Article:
Fruit wines tend to be sweeter than grape wines, and are typically sipped with desserts. But they can also be dry.

"A dry apple wine is a lot more versatile than a dessert apple wine, although a nice dessert apple wine would be great with a fall dessert," she said.

James McEver, owner of the Flying Barrel, a Frederick store that sells beer-brewing and wine-making equipment, said many customers ask how to make wine from locally grown fruit.

"It's really popular around here," he said. "Every year, when the harvest comes in, there are a lot of new guys coming into the hobby."

At the same time, he said, "there's a  lot of tradition, a lot of the older generation that has been doing this for ages." 

Bob Jefferson, 71, of Hampstead said he's been making wine since the early 1990s, and frequently takes top prizes in the Amateur Wine Competition and other events. Though he typically uses grapes, he occasionally goes for red raspberries instead.

"It's just an interesting hobby," Jefferson said of wine-making. "Once you get started, you're like, 'OK, I can do this.'"

The most frustrating part, he said, is waiting months or even a year to enjoy the results of his labor.

Sliviak's technique is unusual because he doesn't use sulphites or other chemicals that are typically employed to purify wine and improve stability. He said he ensures the safety of his wine by amping  the alcohol level, typically to 17 percent or so, he explained. He said he sometimes get teased because of the high alcohol content of his wine.

"All our friends like it that way," he said. "Though I do get accused of making rocket fuel."

He starts with 12 to 15 pounds of  local fruit, including bruised and overripe gifts from Larriland Farm in Woodbine. Favorites include raspberries, strawberries, cherries and apricots. He crushes the bounty with a potato-masher, then puts it in a plastic fermenting bucket with sugar, water and yeast.

After a week or so, when the concoction has reached the desired sugar level, he strains it through a cheesecloth, leaving a vividly colored and richly flavored liquid. This goes into large glass containers called carboys for four to six months or longer, giving the sugar time to become alcohol. "It's very simple," he said. "But if you don't have it right it won't work."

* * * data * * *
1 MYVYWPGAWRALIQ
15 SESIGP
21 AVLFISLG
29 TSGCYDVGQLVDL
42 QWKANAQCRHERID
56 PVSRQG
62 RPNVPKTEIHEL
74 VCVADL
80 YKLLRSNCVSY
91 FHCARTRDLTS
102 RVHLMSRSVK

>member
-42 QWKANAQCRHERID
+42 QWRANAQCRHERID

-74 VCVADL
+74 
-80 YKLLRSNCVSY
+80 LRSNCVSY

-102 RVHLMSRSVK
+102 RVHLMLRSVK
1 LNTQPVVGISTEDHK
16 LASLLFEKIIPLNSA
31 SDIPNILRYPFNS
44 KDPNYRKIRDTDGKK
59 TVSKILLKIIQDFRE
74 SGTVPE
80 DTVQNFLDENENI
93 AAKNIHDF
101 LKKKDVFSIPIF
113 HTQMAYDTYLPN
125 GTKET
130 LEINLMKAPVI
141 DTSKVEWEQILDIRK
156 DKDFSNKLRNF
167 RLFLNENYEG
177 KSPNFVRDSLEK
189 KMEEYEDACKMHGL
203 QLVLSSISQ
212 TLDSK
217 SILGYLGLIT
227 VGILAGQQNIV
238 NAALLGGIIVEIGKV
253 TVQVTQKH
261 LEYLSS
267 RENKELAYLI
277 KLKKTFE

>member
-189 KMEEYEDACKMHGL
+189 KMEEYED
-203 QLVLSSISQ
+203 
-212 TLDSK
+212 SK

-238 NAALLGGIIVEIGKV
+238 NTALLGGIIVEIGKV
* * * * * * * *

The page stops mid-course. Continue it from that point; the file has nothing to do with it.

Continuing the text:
Sliviak measures the Brix, or degrees of sugar content, of the wine with a device called a hydrometer, which resembles a thermometer that floats in a tube and works by measuring the density of the liquid. A very sweet wine might have a Brix of three, while a semi-dry wine would be between zero and one and a dry one would be negative one or even lower.

Once fermentation is complete, it's time to bottle the wine and add corks and labels. Sliviak said he gives most of it away to friends and family. Though he's tweaked such details as his mashing technique over the years, he has not strayed far from the formula that was passed down from his father, Walter, and Walter's brothers.

"Fruit, yeast and sugar," he said. "That's it. And lots of time."

Making wine

James McEver, owner of the Flying Barrel , said wine-makers can get started with an investment of between $50 and $100.

The first step is to smash the fruit — seeds, skin and all. Add a sulphite tablet, which eradicates impurities, and let it sit for 48 hours so the sulphite can evaporate. Then mash and strain the fruit and put it in a tub with yeast and sugar. That's when tannins can be added for flavor, or pectin for wine clarity, particularly with fruits that tend toward cloudiness.

After fermenting about a week, the juice is ready to be transferred to glass carboys, a process known as racking. The wine can be moved from one carboy to another several times during the racking, which can take as long as a year. Once the sugar has turned to alcohol, sulphites can be added for stability, or potassium sorbate  as a preservative. Then the wine is ready to be bottled.

McEver recommends two books for beginning wine makers: "The Winemaker's Recipe Handbook," (1976)  by Raymond Massacessi, widely known as "the purple pamphlet," and the more comprehensive "The Joy of Home Wine Making," written by Terry A. Garey and published in 1996.

If you go

The Maryland Wine Festival will run Sept. 21 from 10 a.m. to 6 p.m. and Sept. 22 from noon to 6 p.m. at the Carroll County Farm Museum, 500 South Center St., Westminster. The Amateur Wine Competition is scheduled for Sept. 22 at 1 p.m. Adults 21 and older pay $30 at the gate or $27 in advance, which includes live music, guided tours of the farmhouse, engraved wineglasses, and a wristband entitling the wearer to wine samples. The cost is $20 for participants 13 to 20, plus designated drivers and other non-drinkers.

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